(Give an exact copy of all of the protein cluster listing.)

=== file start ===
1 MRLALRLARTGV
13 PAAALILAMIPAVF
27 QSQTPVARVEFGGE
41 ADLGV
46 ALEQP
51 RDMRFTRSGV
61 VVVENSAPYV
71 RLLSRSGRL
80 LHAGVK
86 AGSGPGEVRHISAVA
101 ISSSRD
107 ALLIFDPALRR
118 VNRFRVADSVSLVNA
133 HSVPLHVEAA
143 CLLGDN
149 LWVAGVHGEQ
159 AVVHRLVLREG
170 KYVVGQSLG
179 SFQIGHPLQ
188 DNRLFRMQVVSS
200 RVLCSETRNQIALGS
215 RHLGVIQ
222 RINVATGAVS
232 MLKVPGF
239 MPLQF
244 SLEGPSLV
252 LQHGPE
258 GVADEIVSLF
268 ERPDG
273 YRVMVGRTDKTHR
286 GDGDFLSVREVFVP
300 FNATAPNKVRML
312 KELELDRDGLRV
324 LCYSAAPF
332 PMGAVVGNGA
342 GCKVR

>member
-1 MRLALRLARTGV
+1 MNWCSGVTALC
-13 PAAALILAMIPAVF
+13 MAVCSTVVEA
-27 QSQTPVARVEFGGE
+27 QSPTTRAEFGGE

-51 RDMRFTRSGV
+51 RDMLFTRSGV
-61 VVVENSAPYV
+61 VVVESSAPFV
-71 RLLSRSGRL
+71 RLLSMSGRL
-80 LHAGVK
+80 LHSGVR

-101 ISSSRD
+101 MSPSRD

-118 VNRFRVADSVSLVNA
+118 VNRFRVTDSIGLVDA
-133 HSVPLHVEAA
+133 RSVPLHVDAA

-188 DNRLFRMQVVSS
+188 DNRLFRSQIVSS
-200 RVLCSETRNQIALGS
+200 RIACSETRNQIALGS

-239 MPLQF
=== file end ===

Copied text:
1 MRLALRLARTGV
13 PAAALILAMIPAVF
27 QSQTPVARVEFGGE
41 ADLGV
46 ALEQP
51 RDMRFTRSGV
61 VVVENSAPYV
71 RLLSRSGRL
80 LHAGVK
86 AGSGPGEVRHISAVA
101 ISSSRD
107 ALLIFDPALRR
118 VNRFRVADSVSLVNA
133 HSVPLHVEAA
143 CLLGDN
149 LWVAGVHGEQ
159 AVVHRLVLREG
170 KYVVGQSLG
179 SFQIGHPLQ
188 DNRLFRMQVVSS
200 RVLCSETRNQIALGS
215 RHLGVIQ
222 RINVATGAVS
232 MLKVPGF
239 MPLQF
244 SLEGPSLV
252 LQHGPE
258 GVADEIVSLF
268 ERPDG
273 YRVMVGRTDKTHR
286 GDGDFLSVREVFVP
300 FNATAPNKVRML
312 KELELDRDGLRV
324 LCYSAAPF
332 PMGAVVGNGA
342 GCKVR

>member
-1 MRLALRLARTGV
+1 MNWCSGVTALC
-13 PAAALILAMIPAVF
+13 MAVCSTVVEA
-27 QSQTPVARVEFGGE
+27 QSPTTRAEFGGE

-51 RDMRFTRSGV
+51 RDMLFTRSGV
-61 VVVENSAPYV
+61 VVVESSAPFV
-71 RLLSRSGRL
+71 RLLSMSGRL
-80 LHAGVK
+80 LHSGVR

-101 ISSSRD
+101 MSPSRD

-118 VNRFRVADSVSLVNA
+118 VNRFRVTDSIGLVDA
-133 HSVPLHVEAA
+133 RSVPLHVDAA

-188 DNRLFRMQVVSS
+188 DNRLFRSQIVSS
-200 RVLCSETRNQIALGS
+200 RIACSETRNQIALGS

-239 MPLQF